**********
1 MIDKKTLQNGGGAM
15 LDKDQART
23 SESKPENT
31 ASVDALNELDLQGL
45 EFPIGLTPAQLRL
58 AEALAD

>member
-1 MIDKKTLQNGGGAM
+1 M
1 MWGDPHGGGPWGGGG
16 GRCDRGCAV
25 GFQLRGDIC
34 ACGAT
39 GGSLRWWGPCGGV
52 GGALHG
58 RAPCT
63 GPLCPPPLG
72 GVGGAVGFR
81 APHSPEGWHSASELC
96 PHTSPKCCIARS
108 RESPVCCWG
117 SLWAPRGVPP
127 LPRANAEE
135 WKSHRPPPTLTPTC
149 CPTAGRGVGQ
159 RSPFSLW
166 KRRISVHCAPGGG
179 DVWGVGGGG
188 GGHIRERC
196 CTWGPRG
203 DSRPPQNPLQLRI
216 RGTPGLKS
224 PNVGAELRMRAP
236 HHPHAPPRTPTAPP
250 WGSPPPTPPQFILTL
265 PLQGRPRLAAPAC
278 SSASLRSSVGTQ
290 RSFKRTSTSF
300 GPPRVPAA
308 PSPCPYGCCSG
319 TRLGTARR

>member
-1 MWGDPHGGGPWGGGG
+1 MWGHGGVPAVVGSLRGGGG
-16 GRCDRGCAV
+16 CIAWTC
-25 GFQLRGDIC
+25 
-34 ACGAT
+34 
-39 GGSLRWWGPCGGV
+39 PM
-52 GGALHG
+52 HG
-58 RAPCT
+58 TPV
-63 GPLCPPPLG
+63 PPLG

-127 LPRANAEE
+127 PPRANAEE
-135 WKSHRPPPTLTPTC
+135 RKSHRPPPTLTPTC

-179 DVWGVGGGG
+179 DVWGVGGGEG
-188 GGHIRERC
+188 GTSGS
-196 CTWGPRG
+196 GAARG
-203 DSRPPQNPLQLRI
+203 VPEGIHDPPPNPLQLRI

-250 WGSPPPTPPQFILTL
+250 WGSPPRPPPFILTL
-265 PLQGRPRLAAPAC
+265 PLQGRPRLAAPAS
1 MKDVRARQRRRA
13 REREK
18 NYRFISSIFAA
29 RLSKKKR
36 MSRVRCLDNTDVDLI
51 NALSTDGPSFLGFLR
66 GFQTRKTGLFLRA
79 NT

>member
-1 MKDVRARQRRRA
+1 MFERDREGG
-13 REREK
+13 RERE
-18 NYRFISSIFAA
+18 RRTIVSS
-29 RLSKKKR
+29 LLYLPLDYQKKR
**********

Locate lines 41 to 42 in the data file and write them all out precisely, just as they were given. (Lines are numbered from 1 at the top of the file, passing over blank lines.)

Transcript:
319 TRLGTARR

>member